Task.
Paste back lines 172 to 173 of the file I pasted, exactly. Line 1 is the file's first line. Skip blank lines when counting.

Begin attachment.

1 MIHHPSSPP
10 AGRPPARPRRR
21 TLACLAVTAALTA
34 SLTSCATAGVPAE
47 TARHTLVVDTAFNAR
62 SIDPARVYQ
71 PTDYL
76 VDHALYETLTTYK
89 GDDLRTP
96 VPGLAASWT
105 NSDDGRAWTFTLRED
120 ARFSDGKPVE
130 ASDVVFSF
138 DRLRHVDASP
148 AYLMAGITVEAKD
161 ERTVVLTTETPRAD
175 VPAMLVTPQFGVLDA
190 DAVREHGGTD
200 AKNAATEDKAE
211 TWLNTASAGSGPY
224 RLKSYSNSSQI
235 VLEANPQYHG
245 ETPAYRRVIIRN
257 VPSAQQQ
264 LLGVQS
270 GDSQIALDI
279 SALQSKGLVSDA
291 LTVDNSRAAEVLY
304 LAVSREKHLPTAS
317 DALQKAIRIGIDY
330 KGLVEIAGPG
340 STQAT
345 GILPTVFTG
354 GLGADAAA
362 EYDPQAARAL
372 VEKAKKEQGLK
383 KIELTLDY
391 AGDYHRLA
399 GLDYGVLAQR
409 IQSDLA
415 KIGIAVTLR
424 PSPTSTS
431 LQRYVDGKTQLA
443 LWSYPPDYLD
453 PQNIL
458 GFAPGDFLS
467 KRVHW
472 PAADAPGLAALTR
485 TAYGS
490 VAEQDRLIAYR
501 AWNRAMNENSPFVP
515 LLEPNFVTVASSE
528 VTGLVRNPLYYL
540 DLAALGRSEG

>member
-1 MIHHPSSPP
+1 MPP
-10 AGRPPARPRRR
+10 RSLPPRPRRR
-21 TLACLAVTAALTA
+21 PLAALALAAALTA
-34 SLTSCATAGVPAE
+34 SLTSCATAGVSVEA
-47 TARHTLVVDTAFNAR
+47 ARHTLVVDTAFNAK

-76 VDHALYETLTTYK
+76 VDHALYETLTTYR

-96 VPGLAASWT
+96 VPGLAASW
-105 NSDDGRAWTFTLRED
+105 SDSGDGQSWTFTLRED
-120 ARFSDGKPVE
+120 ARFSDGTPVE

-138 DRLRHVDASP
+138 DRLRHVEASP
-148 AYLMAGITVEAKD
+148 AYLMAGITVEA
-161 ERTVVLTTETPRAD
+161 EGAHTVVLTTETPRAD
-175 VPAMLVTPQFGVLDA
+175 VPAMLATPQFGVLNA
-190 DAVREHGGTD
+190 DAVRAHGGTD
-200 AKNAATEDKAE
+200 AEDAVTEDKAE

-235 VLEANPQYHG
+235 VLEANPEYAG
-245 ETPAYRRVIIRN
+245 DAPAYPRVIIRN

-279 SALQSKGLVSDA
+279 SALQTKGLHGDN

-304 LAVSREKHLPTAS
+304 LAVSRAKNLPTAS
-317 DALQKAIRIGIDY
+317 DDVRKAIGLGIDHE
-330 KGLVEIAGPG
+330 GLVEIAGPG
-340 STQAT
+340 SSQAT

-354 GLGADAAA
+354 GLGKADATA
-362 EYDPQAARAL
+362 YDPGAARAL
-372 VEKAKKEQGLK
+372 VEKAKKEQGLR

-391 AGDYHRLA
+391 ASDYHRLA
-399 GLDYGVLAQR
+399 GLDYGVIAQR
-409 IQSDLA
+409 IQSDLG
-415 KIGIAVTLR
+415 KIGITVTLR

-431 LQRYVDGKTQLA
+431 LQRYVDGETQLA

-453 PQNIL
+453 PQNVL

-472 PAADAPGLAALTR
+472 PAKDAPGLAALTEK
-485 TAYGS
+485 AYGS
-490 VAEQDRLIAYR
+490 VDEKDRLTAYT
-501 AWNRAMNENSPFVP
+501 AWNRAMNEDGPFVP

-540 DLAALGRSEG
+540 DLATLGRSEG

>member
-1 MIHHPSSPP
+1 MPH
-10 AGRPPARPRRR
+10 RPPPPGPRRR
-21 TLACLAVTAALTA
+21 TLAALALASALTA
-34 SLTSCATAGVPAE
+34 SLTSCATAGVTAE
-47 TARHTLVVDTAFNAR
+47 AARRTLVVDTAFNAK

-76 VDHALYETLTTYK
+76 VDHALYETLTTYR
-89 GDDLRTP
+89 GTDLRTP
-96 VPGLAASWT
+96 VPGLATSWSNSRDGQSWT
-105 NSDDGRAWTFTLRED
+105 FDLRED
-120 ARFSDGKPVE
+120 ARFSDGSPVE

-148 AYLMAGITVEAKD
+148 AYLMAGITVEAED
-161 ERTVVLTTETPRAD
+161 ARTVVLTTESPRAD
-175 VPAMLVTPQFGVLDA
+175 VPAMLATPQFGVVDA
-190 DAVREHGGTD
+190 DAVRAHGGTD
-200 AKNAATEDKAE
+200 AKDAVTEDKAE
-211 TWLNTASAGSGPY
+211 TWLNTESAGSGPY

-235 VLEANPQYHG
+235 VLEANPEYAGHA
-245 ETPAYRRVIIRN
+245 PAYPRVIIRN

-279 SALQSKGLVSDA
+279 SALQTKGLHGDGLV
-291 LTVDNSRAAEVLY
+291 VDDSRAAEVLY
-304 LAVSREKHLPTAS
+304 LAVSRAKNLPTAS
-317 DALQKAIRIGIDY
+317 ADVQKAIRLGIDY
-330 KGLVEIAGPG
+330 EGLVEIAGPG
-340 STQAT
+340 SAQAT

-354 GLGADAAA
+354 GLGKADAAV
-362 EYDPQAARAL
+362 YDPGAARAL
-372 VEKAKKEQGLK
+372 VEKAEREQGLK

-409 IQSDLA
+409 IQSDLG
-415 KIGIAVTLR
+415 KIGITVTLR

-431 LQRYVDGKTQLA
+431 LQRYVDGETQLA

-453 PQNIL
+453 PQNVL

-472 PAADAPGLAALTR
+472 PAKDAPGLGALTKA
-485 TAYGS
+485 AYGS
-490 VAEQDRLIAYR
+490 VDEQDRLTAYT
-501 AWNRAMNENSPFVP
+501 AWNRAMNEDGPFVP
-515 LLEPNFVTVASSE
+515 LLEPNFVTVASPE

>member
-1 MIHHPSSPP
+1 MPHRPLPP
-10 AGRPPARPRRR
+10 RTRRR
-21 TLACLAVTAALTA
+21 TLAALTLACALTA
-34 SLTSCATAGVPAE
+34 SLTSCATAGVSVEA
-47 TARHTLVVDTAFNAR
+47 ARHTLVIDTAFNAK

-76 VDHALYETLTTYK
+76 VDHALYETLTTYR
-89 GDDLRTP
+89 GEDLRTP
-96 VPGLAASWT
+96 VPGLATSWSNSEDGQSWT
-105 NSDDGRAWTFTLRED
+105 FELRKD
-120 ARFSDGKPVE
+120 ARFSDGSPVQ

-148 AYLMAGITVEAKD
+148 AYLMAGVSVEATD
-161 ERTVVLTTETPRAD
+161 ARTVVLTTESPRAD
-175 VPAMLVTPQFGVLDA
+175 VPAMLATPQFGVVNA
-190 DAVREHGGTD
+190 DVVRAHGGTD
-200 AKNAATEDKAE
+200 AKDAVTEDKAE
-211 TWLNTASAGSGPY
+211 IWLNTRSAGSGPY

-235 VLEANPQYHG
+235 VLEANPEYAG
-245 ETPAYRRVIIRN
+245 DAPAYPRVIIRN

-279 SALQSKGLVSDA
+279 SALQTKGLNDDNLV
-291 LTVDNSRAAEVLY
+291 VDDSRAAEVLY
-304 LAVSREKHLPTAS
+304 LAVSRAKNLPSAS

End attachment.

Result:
+317 ADVQKAIRLGIDY
-330 KGLVEIAGPG